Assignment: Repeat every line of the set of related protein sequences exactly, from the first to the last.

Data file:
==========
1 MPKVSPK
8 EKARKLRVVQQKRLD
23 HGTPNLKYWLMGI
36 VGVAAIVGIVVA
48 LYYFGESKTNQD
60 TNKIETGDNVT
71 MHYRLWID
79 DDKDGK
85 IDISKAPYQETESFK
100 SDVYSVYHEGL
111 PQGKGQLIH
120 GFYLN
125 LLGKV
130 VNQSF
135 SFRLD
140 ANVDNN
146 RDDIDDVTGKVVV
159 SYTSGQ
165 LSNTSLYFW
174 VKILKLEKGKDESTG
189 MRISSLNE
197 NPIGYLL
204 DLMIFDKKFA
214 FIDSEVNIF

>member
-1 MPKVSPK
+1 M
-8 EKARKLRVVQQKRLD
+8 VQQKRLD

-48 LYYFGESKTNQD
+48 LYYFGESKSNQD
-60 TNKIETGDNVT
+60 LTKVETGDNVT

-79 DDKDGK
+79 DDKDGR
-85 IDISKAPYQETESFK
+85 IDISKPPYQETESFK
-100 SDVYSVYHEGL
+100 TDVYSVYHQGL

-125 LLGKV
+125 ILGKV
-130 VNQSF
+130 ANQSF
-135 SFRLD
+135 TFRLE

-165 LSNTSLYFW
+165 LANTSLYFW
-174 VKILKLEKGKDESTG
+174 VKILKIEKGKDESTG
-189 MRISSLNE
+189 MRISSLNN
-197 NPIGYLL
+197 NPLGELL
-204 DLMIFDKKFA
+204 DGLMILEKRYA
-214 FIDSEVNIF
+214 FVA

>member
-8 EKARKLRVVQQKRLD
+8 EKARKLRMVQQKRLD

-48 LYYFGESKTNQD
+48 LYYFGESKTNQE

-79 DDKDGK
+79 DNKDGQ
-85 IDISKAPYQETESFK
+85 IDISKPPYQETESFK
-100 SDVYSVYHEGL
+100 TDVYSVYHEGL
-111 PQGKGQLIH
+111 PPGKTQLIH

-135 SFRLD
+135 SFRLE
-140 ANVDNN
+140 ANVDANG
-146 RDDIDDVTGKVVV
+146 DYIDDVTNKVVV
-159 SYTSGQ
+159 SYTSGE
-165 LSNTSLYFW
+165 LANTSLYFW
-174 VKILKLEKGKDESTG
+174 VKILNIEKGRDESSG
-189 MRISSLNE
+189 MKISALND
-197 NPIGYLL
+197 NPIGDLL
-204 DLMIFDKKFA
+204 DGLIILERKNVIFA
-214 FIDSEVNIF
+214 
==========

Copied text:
1 MPKVSPK
8 EKARKLRVVQQKRLD
23 HGTPNLKYWLMGI
36 VGVAAIVGIVVA
48 LYYFGESKTNQD
60 TNKIETGDNVT
71 MHYRLWID
79 DDKDGK
85 IDISKAPYQETESFK
100 SDVYSVYHEGL
111 PQGKGQLIH
120 GFYLN
125 LLGKV
130 VNQSF
135 SFRLD
140 ANVDNN
146 RDDIDDVTGKVVV
159 SYTSGQ
165 LSNTSLYFW
174 VKILKLEKGKDESTG
189 MRISSLNE
197 NPIGYLL
204 DLMIFDKKFA
214 FIDSEVNIF

>member
-1 MPKVSPK
+1 M
-8 EKARKLRVVQQKRLD
+8 VQQKRLD

-48 LYYFGESKTNQD
+48 LYYFGESKSNQD
-60 TNKIETGDNVT
+60 LTKVETGDNVT

-79 DDKDGK
+79 DDKDGR
-85 IDISKAPYQETESFK
+85 IDISKPPYQETESFK
-100 SDVYSVYHEGL
+100 TDVYSVYHQGL

-125 LLGKV
+125 ILGKV
-130 VNQSF
+130 ANQSF
-135 SFRLD
+135 TFRLE

-165 LSNTSLYFW
+165 LANTSLYFW
-174 VKILKLEKGKDESTG
+174 VKILKIEKGKDESTG
-189 MRISSLNE
+189 MRISSLNN
-197 NPIGYLL
+197 NPLGELL
-204 DLMIFDKKFA
+204 DGLMILEKRYA
-214 FIDSEVNIF
+214 FVA

>member
-8 EKARKLRVVQQKRLD
+8 EKARKLRMVQQKRLD

-48 LYYFGESKTNQD
+48 LYYFGESKTNQE

-79 DDKDGK
+79 DNKDGQ
-85 IDISKAPYQETESFK
+85 IDISKPPYQETESFK
-100 SDVYSVYHEGL
+100 TDVYSVYHEGL
-111 PQGKGQLIH
+111 PPGKTQLIH

-135 SFRLD
+135 SFRLE
-140 ANVDNN
+140 ANVDANG
-146 RDDIDDVTGKVVV
+146 DYIDDVTNKVVV
-159 SYTSGQ
+159 SYTSGE
-165 LSNTSLYFW
+165 LANTSLYFW
-174 VKILKLEKGKDESTG
+174 VKILNIEKGRDESSG
-189 MRISSLNE
+189 MKISALND
-197 NPIGYLL
+197 NPIGDLL
-204 DLMIFDKKFA
+204 DGLIILERKNVIFA
-214 FIDSEVNIF
+214 